MONMOUTH — As Kent Ackley develops a camp and learning laboratory on an island in Annabessacook Lake, he wants everything to be as environment-friendly as possible.

That extends to providing for the most basic needs of the people who will visit the island, including the elimination of human waste.

Ackley has turned to students at Monmouth Academy for help finding a solution “that would make a visit to the island a pleasant one, and not a smelly one.”

Sixteen students in four teams are competing to design outhouses for the island. It’s the first of several projects in which Ackley hopes to engage Monmouth Academy students as part of One Big Sustainable Island, a new nonprofit organization that will operate educational programs on the 14-acre island that Ackley has purchased.

Monmouth Academy Principal Rick Amero said school officials are happy to partner with Ackley, who graduated from the school in 1985.

“There are just so many activities that could be available to our students, K through 12, and eventually, possibly for the whole district,” Amero said.


One Big Sustainable Island will focus on environmental stewardship, alternative energy and personal wellness, and Ackley hopes to minimize the impact that the privies and other facilities will have on the island’s ecosystem.

He gave the students a six-page packet of guidelines, a scoring rubric and contact information for experts and regulators. The students began working on the project in January and will present their proposals to a panel on Friday.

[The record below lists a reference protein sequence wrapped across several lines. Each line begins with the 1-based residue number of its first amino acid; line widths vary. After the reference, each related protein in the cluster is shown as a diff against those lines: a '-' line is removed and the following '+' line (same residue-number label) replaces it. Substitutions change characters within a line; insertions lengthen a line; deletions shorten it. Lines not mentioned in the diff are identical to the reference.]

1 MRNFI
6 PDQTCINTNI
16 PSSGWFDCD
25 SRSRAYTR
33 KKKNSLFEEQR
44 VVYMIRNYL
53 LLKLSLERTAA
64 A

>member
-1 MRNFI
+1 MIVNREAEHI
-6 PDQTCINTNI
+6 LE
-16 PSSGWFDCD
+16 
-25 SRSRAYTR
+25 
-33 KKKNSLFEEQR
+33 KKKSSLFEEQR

“It sounds kind of straightforward, but when you get into the details of outhouse design, things get complicated,” Ackley said. “They’re unraveling all the details about quality waste disposal.”

Composting toilets make the most sense, sophomore Dylan Thombs said, but strict regulations apply.

“For our group, one of the biggest problems we’re working around is the containment,” he said. “We want to go above-ground because when you go below-ground, you get a whole set of new problems. And so it’s figuring out how to dispose of those tanks, or how you want to compost those tanks.”

Sophomore Sabrina Beck said her team is also trying to figure out how to dispose of the resulting compost, because it seems they can’t keep it on the island.


The competition fits into the proficiency-based model of education being implemented at Monmouth Academy and other schools in Regional School Unit 2, which also includes Dresden, Farmingdale, Hallowell and Richmond.

In a proficiency-based system, students are evaluated on whether they meet specific skill and knowledge standards, but they have flexibility in the timing and the methods they use to demonstrate proficiency on those standards.

The students working with One Big Sustainable Island are doing the project outside of class time, but they will be eligible for academic credit.

“Some students are demonstrating math skills, English skills, public speaking skills, science skills,” Ackley said. “The first set of questions that each student had to answer was ‘What skills am I going to be demonstrating.’“

Engineering technology, for example, is typically a junior year course, but Thombs is trying to fulfill several standards from the course in his sophomore year by showing that he can define a problem, devise multiple solutions and analyze the pros and cons to choose the best one.

Once a design is approved, Monmouth Academy students will build the outhouses.


Beck and sophomore Sarah Record said they appreciate the chance to work on something that will have an actual impact outside their school.

“It’s a great real-world experience,” Record said. “(Ackley’s) really treating us like real people, not just high school students working on a project.”

Kennebec Journal Staff Writer Susan McMillan can be contacted at 621-5645 or at:

[email protected]


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